Recent prospective studies have shown that prolapse actually has the potential to wax and wane in individual women, being worse in some years than in others, with the pelvic structures presenting higher or lower in the pelvis when measured using the pelvic organ prolapse quantification (POP-Q) system.2 Based on this prospective study, it is also reasonable to tell a patient that excepting unusual circumstances, her prolapse is not likely to worsen dramatically over short periods of time.

Many patients are especially embarrassed discussing the symptoms associated with pelvic organ prolapse and will be hesitant to volunteer specific symptoms of urinary or fecal incontinence, or of having to splint and/or brace the perineum or vaginal floor to evacuate stool. The gynecologist must ask these questions and know this information to plan the correct therapeutic approach.

Choice of Surgical Procedure
If surgery is indicated for vaginal vault prolapse, the considerations include the fact that there is less apical failure with the abdominal sacrocolpopexy, and less postoperative stress urinary incontinence and dyspareunia with the abdominal approach, but at the expense of more complications, including all of those that accompany an abdominal procedure, especially bowel obstruction. The age and overall general health of the patient may tip the scales in favor of either the SSLF or the USLF procedure. Surgical series of patients older than 80 years describe successful repairs with good results, but with some



Stages are based on the maximal extent of prolapse relative to the hymen, in one or more compartments.

Stage 0: No prolapse; anterior and posterior points are all –3 cm, and C (cervix) or D (posterior fornix) is between TVL (total vaginal length) and (TVL – 2) cm.

Stage I: The criteria for stage 0 are not met, and the most distal prolapse is > 1 cm above the level of the hymen < –1 cm).
Stage II: The most distal prolapse is between 1 cm above and 1 cm below the hymen (at least one point is –1, 0, or +1).
Stage III: The most distal prolapse is > 1 cm below the hymen but no further than 2 cm less than TVL.

Stage IV: Represents complete procidentia or vault eversion; the most distal prolapse protrudes to at least (TVL – 2) cm.
Pelvic Organ Prolapse Quantification System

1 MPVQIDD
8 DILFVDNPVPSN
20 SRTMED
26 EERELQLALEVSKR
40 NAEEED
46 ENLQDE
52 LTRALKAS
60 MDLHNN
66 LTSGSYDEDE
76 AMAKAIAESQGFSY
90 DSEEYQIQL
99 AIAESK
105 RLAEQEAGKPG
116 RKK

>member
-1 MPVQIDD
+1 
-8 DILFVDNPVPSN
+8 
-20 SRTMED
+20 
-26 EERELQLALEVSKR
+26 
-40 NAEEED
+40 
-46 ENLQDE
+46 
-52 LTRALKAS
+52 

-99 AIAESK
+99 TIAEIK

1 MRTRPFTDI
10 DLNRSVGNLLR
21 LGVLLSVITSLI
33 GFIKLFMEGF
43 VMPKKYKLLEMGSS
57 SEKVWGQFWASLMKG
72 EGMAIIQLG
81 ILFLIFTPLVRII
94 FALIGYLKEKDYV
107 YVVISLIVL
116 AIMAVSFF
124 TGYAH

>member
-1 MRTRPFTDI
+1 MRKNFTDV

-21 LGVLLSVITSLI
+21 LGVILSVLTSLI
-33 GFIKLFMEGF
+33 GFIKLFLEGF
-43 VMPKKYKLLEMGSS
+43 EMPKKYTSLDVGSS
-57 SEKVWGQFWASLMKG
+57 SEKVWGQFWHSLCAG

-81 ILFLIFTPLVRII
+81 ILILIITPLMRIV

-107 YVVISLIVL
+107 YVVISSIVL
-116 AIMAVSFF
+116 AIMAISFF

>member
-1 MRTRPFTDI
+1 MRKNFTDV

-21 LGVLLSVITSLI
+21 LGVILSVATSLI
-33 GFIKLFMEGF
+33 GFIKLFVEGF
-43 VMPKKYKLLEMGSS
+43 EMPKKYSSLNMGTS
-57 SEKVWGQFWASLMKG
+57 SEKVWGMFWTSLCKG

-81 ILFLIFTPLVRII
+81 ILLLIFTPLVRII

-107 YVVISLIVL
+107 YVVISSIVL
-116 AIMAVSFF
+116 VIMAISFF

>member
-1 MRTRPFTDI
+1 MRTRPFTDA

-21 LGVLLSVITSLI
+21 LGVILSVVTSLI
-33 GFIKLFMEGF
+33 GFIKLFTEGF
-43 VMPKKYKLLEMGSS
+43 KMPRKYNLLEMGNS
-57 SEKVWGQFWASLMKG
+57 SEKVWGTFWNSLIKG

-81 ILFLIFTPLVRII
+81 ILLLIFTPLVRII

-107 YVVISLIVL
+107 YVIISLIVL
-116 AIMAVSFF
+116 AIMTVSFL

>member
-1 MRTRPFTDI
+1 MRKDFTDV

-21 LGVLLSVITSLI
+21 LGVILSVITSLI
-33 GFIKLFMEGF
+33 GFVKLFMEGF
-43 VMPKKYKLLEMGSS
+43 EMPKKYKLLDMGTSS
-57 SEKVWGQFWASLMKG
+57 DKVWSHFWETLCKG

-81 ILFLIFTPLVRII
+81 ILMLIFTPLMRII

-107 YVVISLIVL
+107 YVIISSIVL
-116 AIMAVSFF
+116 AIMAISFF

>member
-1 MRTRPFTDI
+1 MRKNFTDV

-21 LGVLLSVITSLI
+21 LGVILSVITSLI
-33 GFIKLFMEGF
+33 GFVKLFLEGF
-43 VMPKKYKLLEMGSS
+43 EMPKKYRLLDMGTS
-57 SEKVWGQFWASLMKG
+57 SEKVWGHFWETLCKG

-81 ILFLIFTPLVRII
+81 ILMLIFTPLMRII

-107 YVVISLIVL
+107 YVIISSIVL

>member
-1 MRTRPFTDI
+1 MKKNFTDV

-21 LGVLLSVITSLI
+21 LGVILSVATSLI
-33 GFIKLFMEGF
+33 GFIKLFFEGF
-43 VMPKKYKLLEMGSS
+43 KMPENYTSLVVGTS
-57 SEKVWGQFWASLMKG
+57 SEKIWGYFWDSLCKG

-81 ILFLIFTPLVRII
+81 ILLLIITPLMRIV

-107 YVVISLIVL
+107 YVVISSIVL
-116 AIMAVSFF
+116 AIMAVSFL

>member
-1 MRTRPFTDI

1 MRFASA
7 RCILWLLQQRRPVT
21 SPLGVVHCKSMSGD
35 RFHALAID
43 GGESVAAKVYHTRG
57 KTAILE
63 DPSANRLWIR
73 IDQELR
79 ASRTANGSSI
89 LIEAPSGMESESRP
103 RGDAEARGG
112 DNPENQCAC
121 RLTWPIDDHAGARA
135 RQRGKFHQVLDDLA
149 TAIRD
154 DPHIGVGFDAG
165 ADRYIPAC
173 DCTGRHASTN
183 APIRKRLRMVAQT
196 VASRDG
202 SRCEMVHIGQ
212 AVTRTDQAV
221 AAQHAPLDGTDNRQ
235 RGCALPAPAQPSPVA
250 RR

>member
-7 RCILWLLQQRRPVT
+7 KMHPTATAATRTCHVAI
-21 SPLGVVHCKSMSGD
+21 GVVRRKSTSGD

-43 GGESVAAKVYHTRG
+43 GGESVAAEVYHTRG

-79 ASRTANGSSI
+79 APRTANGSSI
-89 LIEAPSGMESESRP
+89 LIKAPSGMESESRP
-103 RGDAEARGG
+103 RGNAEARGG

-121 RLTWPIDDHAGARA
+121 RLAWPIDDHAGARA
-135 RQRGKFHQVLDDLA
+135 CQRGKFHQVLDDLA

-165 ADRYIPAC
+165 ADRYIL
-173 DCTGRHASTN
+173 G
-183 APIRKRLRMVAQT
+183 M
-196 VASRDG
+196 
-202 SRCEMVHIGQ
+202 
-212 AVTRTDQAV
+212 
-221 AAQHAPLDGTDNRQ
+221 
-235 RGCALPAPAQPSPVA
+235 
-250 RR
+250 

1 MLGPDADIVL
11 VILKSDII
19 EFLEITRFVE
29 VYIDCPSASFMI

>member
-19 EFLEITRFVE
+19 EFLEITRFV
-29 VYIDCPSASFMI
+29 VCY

Six vaginal sites used in staging prolapse:
Points Aa and Ba anteriorly
Points Ap and Bp posteriorly
Point C for the cervix or vaginal apex
Point D for the posterior fornix (not measured after hysterectomy)
Three additional measurements:
GH—genital hiatus
PB—perineal body
TVL—total vaginal length

Data from Bump RC,Mattiasson A, Bo K, et al. The standardization of terminology of female pelvic
organ prolapse and pelvic floor dysfunction. Am J Obstet Gynecol. 1996; 175:10–17.

increased risk of blood loss in this patient population.3 For the patient who wishes to remain sexually active, a distinct advantage of the SSLF or the USLF is the fact that the vagina is not shortened by this procedure, and there is usually no painful coitus following SSLF or the USLF. For women who are potentially too medically compromised for a major surgical procedure and who do not plan to be sexually active, colpocleisis may be considered. The surgeon and the patient need to decide together what procedure to use, depending on the physical findings, the potential for complications based on the patient’s history, and what if any surgical procedure has failed previously. The SSLF and USLF procedures have the advantage of a transvaginal approach and a lower complication rate, albeit with a slightly higher failure rate over an extended time frame. For the patient wanting to avoid a laparotomy, this may be a minor consideration.

Recent studies, especially those using MRI data, have confirmed the importance of apical support of the vagina when repairing prolapse, and have demonstrated that an adequately supported vaginal cuff, whether obtained via SSLF or abdominal sacrocolpopexy, is capable of obviating some minor anterior or posterior wall repairs, as some minimal degrees of both cystocele and rectocele will disappear when the vagina is firmly anchored at its apex. This is not to state that large defects in the anterior and posterior wall should not be repaired if they are present— the best long-term results occur when all visible vaginal hernias are fixed. Further, apical support frequently maintains or restores vaginal length.4 The opposite result, undesirable vaginal foreshortening, is not uncommon following colporrhaphy. Finally, these same studies demonstrate that the long-term success rate of all types of surgery for prolapse is substantially enhanced when apical support is performed as a distinct part of the operative procedure.1,4,5,6,7

Details of the Sacrospinous Ligament Fixation Procedure
As initially popularized, the SSLF procedure was a unilateral operation, affixing the right side of the vaginal apex to the right sacrospinous ligament. The operation optimally required direct visualization of right sacrospinous ligament, penetration of the ligament with a Deschamps ligature carrier, and retrieval of the suture with a hook to pull the suture back out of the operative site. Then, using a free needle, the suture is passed through the vaginal mucosa, affixing the vaginal cuff to the ligament. The original operation is exacting in its requirements for expert knowledge of the anatomy, superb dissection technique, excellent assistance for visualization, and readily available support if there is injury to the abundant vasculature in the region of the sacrospinous ligament. Regardless, the operation has been quite successful in attaching the vaginal cuff to the posterior pelvis and eliminating vaginal vault prolapse. An evaluation comparing direct visualization with a needle driver, the Deschamps ligature carrier, or the Miya hook suggests that the direct visualization approach may cause the least number of complications, but this requires the greatest degree of surgical dissection to obtain this degree of visualization.8